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Feb 18, 2009

Turning a Blind Eye

From Wikipedia, the free encyclopedia:

The idiom "turning a blind eye" is used to describe the process of ignoring inconvenient facts or activities.

Among all the many things we are really good at in America, few come close to our profound ability to turn a blind eye to what we don't want to know or see. There are more horses in America per capita than anywhere else in the world. We love horses. Horses, we proclaim with patriotic pride, are part of our national heritage. We so love and revere horses that we've made it illegal to slaughter them or sell horsemeat in America.

When advancing equine rights, we must be careful not to offend people with the truth. They will become angry for showing them things they don't want to see.  Despite our professed love for the horse, America exports more horses for slaughter than any single nation on the planet.  But don't show the pictures because it might make someone cry.

But we should cry. We should scream. Try to imagine the horror of a horse made to ride in a cramped and crowded truck for days without food or water. When she arrives at the slaughter house, she's poked hard in her flanks by workers using long poles who could care less about hurting her because, after all, she's about to die. They force her and other horses toward the 'Kill Shute.' She's scared and her adrenaline is coursing through her body as she hears the anguished screams of the horses ahead of her as they're stabbed repeatedly in the neck one by one until their spinal cords are almost severed. She's so frightened she urinates where she's standing. She smells the blood and every single fiber of her being is screaming at her to run, get free, survive. She rears up, pins her ears back, kicks, bucks, fights until she's moved into the Kill Shute and feels her own neck being stabbed over and over. The pain is excruciating; her blood flows and she loses control of her legs, falling into a pool of blood and urine. She's dragged into the slaughter house and her back legs are attached to a hoist. She's still alive but that doesn't matter. She's lifted upside down so she's suspended into the air. She's even more terrified now because she doesn't have a clue what's happening but she knows undeniably that she's in mortal peril. A knife slices deep into her throat and through her jugular vein. She tastes and smells her own blood and convulses a few more times She isn't dead yet but the workers are impatient. They cut open her belly and she's disemboweled. Those are her last moments. That's how her life ends. And it happens in the thousands each and every week. It's happening today. It's happening now.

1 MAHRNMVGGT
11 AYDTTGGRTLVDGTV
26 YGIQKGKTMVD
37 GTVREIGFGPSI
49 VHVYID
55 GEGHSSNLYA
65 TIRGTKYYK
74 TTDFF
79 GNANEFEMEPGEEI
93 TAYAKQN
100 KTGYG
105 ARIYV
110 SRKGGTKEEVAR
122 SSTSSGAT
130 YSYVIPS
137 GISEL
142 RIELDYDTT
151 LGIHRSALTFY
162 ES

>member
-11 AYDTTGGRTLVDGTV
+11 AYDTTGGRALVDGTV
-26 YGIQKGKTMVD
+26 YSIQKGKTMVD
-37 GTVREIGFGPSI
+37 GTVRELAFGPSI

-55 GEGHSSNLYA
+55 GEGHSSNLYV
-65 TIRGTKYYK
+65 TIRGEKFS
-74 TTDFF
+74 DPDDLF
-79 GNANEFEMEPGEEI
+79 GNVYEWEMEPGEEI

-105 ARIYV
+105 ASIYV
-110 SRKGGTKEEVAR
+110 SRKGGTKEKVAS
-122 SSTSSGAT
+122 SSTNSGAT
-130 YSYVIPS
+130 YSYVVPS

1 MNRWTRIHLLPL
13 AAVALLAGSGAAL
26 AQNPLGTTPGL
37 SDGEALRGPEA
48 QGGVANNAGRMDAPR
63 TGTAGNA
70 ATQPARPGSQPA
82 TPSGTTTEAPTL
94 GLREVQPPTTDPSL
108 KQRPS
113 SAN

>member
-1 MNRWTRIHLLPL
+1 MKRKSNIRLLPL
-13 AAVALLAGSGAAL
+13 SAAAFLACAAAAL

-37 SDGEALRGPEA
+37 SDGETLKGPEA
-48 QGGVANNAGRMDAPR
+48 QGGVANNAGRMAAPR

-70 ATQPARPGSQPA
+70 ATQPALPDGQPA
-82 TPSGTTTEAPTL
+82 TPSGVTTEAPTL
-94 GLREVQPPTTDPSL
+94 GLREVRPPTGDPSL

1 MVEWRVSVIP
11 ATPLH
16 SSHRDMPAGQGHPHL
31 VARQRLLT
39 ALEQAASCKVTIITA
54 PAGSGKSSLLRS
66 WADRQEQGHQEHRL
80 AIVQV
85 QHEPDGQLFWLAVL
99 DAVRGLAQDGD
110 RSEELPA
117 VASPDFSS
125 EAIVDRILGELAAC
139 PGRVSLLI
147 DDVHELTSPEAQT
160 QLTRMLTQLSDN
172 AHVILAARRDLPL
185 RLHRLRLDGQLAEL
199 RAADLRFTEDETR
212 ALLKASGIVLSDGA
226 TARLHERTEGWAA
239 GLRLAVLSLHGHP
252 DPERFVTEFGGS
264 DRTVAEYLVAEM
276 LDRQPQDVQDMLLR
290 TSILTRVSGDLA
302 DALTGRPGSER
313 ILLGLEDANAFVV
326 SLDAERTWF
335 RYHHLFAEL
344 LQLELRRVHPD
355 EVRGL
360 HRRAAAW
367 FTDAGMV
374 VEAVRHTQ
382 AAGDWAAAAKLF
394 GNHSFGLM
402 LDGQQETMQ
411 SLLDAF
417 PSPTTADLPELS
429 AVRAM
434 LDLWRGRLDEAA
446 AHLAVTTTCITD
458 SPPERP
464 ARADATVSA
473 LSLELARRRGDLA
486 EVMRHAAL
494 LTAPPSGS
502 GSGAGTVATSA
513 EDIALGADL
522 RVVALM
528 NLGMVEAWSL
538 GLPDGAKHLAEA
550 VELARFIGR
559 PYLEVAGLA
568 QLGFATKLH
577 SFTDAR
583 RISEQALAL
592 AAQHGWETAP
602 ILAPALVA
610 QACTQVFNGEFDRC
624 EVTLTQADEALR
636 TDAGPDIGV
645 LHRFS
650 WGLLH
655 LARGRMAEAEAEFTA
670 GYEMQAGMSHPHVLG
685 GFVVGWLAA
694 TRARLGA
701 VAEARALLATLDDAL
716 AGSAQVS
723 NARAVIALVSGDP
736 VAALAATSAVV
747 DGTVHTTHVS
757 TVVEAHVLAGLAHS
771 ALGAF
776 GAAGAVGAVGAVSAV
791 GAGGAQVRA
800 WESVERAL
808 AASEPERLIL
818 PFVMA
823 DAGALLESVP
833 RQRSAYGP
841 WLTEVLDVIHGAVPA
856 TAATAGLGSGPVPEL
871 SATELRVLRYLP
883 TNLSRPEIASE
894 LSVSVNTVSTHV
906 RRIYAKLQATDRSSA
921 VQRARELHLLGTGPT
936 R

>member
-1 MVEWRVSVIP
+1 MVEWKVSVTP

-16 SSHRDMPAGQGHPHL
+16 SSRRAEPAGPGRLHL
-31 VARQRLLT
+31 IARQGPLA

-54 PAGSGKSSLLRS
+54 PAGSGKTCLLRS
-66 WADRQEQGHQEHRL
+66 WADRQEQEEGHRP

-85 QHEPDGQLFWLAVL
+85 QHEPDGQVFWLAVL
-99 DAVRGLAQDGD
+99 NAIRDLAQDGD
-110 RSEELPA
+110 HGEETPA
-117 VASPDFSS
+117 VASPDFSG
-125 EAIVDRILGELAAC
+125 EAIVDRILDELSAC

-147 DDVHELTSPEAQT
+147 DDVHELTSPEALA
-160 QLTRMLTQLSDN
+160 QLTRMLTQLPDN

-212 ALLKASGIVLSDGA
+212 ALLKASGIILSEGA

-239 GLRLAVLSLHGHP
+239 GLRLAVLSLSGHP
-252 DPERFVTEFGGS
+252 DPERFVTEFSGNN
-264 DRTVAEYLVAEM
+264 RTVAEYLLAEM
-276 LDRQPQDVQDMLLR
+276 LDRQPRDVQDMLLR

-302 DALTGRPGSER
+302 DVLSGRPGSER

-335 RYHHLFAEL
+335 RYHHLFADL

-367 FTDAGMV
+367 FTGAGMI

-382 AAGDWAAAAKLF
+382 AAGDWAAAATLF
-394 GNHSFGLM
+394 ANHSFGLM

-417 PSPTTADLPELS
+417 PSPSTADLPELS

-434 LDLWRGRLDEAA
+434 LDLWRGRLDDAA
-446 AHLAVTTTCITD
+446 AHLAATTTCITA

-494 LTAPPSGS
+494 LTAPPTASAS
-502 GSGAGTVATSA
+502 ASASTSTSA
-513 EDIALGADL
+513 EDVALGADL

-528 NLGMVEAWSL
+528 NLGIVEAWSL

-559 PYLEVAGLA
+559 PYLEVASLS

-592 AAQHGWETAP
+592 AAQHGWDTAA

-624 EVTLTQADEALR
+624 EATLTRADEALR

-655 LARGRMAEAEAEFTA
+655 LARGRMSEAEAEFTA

In law,  someone who knows that a wrongful act is occurring and does nothing to stop it is an accomplice.  We are all accomplices when we turn a blind eye.

 

Copyright 2009 Equine Justice, Inc., a non-profit corporation

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Posted: Feb 18, 2009 6:58pm
Feb 11, 2009

On January 31, 2009

We live in troubled times, there's no doubt about that. Some say the worst in a very long time. So many people are hurting; so many people are suffering. Not just here but everywhere. Fear has been loosed upon the planet. It's tough not to lose your perspective during such times, to not lose your bearings. It's tough to keep track of due north.

But few said it better than Dickens. "It was the best of times, it was the worst of times, it was the age of wisdom, it was the age of foolishness, it was the epoch of belief, it was the epoch of incredulity, it was the season of Light, it was the season of Darkness, it was the spring of hope, it was the winter of despair, we had everything before us, we had nothing before us, we were all going direct to Heaven, we were all going direct the other way--in short, the period was so far like the present period, that some of its noisiest authorities insisted on its being received, for good or for evil, in the superlative degree of comparison only."